MNA Nurses and Healthcare Professionals Denounce Version Two of Baystate Health Plan to Close Local Mental Health Beds in Greenfield, Palmer and Westfield
HOLYOKE, Mass. – Nurses and healthcare professionals represented by the Massachusetts Nurses Association condemn the decision announced on July 21 by Baystate Health to resume its planned closure of 70 mental health beds at community hospitals in Greenfield, Palmer and Westfield.
Baystate said it plans to partner with for-profit Kindred Healthcare to open a 120-bed behavioral health facility in Holyoke and then close all of the mental health beds at Baystate Franklin Medical Center, Baystate Noble Hospital and Baystate Wing Hospital in about two years.
“This is the same bad plan, with the same negative impacts for patients and our communities,” said Donna Stern, a psychiatric nurse at BMFC and Senior Co-Chair of the MNA Bargaining Unit. “Closing local mental health beds and moving services to a centralized, for-profit facility will throw up huge barriers in front of vulnerable patients. When we need more mental health care services than ever before, why is a huge hospital corporation like Baystate planning to close beds?”
Baystate’s plan is virtually identically to the plan it announced last year with for-profit behavioral health provider US HealthVest. That proposal fell apart when a Seattle Times investigative series reported on substandard care at US HealthVest’s mental health facilities. Kindred Healthcare, Baystate’s new partner, has itself been the target of substandard patient care accusations. In 2009, a state court jury in Georgia awarded the daughter of a man who died in pain at a Kindred facility $1.25 million. A group of caregivers in California also sued Kindred in 2014, alleging the company failed to pay minimum wage and overtime. Kindred later settled for $12 million and agreed to pay caregivers.
MNA nurses and healthcare professionals plan to fight local closures and demand Baystate provide safe patient care and fair working conditions at any new facility. Nurses at Baystate Noble Hospital are resuming contract negotiations soon and have proposed no unit closures and no layoffs. A community petition circulated by the Noble nurses shows 96% of the responding community members support the proposal to keep the Noble mental health unit Fowler open and 94% want Fowler to be expanded.
Keeping Care Local?
Baystate Health made promises to keep care local when it acquired Wing and Noble hospitals. It also made promises following its contract negotiations with MNA nurses at Franklin in 2012 and 2013. In fact, Baystate launched a campaign called “BFMC Campaign for Keeping Care Local,” after the community and nurses first adopted that theme.
Baystate stated, “Baystate Franklin Medical Center is a cornerstone of wellness and health care for the northern area of the Pioneer Valley and keeping high quality health care close to home is at the core of our mission.”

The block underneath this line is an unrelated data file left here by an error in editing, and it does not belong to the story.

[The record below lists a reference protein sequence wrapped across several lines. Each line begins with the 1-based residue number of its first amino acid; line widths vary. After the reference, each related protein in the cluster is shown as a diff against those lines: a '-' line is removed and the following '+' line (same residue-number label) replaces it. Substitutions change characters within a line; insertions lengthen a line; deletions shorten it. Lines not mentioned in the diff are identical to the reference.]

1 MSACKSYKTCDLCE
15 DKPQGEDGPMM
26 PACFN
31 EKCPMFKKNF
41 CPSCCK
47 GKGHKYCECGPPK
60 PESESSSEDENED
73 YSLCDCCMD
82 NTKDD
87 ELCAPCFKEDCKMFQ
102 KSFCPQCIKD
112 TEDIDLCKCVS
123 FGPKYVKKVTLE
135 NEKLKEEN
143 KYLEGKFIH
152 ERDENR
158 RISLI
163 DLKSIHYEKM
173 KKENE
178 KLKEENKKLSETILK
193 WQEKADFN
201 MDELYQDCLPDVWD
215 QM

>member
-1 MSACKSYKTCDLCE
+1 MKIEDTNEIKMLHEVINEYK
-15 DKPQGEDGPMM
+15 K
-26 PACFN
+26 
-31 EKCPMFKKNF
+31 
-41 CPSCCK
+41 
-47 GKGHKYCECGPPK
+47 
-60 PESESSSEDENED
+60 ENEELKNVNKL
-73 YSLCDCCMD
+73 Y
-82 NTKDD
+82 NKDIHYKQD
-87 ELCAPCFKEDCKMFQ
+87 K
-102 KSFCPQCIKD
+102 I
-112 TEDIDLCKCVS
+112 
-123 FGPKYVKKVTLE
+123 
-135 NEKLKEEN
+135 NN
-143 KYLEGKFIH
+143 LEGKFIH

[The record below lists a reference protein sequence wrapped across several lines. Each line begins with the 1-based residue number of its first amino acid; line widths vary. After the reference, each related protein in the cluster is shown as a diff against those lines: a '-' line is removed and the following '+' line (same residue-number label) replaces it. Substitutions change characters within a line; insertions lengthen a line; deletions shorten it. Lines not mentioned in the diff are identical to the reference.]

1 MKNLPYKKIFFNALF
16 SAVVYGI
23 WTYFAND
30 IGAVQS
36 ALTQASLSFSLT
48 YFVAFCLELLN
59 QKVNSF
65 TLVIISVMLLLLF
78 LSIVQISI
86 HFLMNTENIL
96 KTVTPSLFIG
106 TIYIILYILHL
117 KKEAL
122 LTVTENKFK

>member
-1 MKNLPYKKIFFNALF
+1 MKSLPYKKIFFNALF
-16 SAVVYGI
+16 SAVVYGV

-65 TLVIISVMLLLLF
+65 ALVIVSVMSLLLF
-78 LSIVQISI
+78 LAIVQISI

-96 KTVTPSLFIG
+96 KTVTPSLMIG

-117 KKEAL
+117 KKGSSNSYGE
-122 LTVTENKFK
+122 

Yet, once again, Baystate is proposing to close local services and send patients and their families to Hampden County, rather than their community hospital. The Holyoke site Baystate has proposed to purchase with US HealthVest is 33.4 miles from Franklin and 21 miles from Wing. Relocating behavioral health services to a centralized location could mean round trips of two hours or more for patients and their families, depending on PVTA bus schedules and traffic conditions.
A Community Health Needs Assessment prepared for Baystate in 2016 identified a lack of transportation as a problem facing many area residents. “In a needs assessment of Franklin, Hampshire, and North Quabbin Regions, lack of transportation was cited as a significant barrier to accessing services,” the report said.
Local Behavioral Health Needs
Franklin County residents in particular face higher than average risks of facing mental health and substance abuse issues, according to the Community Health Needs Assessment prepared for Baystate.
- An estimated 12% of Franklin County residents have poor mental health on 15 or more days in a month, compared to 11% statewide.
- Hospitalization rates for mental disorders (including substance use) in Franklin County were nearly 50% more than the state.
- Opioid overdose fatalities in Franklin County were higher than that of the state with 13.2 fatalities per 100,000 as compared to 10.7 statewide.
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Founded in 1903, the Massachusetts Nurses Association is the largest union of registered nurses in the Commonwealth of Massachusetts. Its 23,000 members advance the nursing profession by fostering high standards of nursing practice, promoting the economic and general welfare of nurses in the workplace, projecting a positive and realistic view of nursing, and by lobbying the Legislature and regulatory agencies on health care issues affecting nurses and the public.